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Mar 10, 2020

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And how to determine the area occupied by a symbol? The PDWordGetCharQuad method shows the same vertical areas  for all characters of one word.

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Most Valuable Participant ,
Mar 10, 2020

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Then that method won't work.

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Most Valuable Participant ,
Mar 10, 2020

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Maybe you can work with the PDStyle of individual characters. Quads aren’t made to tell you font size, they are made to tell you about space occupied; quads help with many fuzzy logic decisions. 

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Mar 10, 2020

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The font size I really can find out:
ASFixed fontSize = PDStyleGetFontSize (pdStyle);
But I would like to know the size of the area occupied by the symbol.

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Most Valuable Participant ,
Mar 10, 2020

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You'd need to get the individual character metrics and apply the font size. However, this is going to go up and down as you read ordinary characters along a line. Look at "along". The "l" and "g" have more vertical height and a different baseline. This is only useful for graphics work. Use the font size to start the guess as to whether you have subscripts or superscripts. At least, that's how I'd do it... because this is an exercise in guesswork each programmer may do it differently and get different results.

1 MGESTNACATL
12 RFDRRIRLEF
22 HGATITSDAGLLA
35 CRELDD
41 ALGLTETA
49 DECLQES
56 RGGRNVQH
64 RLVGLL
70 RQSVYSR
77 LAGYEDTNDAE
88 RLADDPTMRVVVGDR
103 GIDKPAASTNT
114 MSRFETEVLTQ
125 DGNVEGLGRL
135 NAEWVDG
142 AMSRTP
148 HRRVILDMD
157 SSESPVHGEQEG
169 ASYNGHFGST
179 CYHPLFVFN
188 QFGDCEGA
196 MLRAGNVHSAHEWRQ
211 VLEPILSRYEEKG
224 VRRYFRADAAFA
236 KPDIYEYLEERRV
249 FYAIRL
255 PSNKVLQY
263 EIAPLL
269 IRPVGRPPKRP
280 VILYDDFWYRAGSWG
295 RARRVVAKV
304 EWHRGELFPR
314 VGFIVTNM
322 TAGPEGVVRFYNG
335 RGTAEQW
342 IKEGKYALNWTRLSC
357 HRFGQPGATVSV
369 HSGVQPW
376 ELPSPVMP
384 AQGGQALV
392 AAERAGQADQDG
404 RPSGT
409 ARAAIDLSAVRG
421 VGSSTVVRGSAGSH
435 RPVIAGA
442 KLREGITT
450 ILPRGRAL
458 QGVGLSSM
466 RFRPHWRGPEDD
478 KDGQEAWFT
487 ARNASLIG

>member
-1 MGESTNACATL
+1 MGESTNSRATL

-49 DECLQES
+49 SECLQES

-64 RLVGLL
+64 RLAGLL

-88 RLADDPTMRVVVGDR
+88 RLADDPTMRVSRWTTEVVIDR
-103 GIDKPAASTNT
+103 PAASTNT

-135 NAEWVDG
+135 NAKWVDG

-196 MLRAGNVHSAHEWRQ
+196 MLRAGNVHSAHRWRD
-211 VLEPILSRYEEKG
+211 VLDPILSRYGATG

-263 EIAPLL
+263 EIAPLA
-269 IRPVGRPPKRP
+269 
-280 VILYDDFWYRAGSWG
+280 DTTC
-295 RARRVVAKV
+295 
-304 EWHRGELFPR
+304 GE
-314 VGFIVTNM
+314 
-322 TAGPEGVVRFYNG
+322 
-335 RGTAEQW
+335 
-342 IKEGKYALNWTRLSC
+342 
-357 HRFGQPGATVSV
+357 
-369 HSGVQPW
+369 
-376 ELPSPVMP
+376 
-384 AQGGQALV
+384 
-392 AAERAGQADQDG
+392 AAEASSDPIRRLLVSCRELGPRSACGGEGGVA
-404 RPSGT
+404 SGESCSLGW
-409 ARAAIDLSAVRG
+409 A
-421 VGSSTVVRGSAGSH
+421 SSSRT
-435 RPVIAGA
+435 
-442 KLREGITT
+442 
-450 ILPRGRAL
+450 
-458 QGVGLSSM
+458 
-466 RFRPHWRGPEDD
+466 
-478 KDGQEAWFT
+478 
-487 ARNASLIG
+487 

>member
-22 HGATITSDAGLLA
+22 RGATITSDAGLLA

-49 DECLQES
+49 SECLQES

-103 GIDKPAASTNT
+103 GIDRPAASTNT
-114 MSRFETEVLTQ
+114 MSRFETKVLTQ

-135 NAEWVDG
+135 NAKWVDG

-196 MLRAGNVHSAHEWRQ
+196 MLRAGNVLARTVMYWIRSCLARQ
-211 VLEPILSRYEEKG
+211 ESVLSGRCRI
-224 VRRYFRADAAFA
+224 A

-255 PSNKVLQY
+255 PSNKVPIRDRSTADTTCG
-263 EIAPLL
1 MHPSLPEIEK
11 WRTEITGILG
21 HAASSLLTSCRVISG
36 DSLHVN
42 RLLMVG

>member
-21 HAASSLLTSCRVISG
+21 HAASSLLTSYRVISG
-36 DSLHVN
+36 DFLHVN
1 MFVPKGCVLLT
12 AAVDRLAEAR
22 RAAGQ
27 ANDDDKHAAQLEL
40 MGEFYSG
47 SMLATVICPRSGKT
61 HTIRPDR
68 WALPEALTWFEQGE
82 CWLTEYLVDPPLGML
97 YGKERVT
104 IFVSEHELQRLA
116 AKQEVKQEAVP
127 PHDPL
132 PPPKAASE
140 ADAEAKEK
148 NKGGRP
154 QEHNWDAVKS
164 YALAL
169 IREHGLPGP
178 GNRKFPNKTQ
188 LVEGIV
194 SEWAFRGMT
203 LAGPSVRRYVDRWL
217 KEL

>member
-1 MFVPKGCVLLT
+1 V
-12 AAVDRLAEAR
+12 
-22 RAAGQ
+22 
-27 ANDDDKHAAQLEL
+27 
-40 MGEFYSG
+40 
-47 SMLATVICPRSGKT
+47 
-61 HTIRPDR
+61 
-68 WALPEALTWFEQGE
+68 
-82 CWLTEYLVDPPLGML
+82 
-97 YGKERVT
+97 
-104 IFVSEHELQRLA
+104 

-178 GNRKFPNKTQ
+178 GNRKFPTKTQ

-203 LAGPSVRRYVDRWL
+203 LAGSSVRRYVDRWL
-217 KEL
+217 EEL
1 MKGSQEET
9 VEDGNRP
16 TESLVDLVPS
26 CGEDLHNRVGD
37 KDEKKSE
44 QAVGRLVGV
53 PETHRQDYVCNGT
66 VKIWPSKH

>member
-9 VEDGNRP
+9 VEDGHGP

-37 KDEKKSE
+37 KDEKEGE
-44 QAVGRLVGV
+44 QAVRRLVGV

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sorin.n LATEST
Mar 10, 2020

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Thank you very much for your answer. I will do so.

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Mar 09, 2020

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Hi,

 

I found the following links to be useful in as a starting point for building your javascript (if at all possible):

 

https://stackoverflow.com/questions/46444635/how-to-check-a-string-contains-superscript-or-subscript... 

 

See here for complete unicode table of subscript alphabet: https://stackoverflow.com/questions/17908593/how-to-find-the-unicode-of-the-subscript-alphabet 

 

An example of a script to accomplish this in C+ to check a string: https://www.codeproject.com/Questions/990692/How-to-check-a-string-contains-superscript-or-subs 

 

Using iText library example:http://itextsharp.10939.n7.nabble.com/Super-and-Subscript-td763.html 

 

Applying superscript example in Photoshop: https://community.adobe.com/t5/photoshop/applying-superscript-to-textitem/td-p/10482051?page=1 

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Most Valuable Participant ,
Mar 09, 2020

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Ooh, yes, thank you for that. So, you need to handle BOTH superscript Unicode AND regular characters set on a higher baseline, perhaps smaller. Similarly there are subscript characters AND characters set smaller, perhaps on the same baseline, perhaps a little below, but definitely overlapping. The Word Finder may not return these in the natural order, you should do your own X,Y sorting.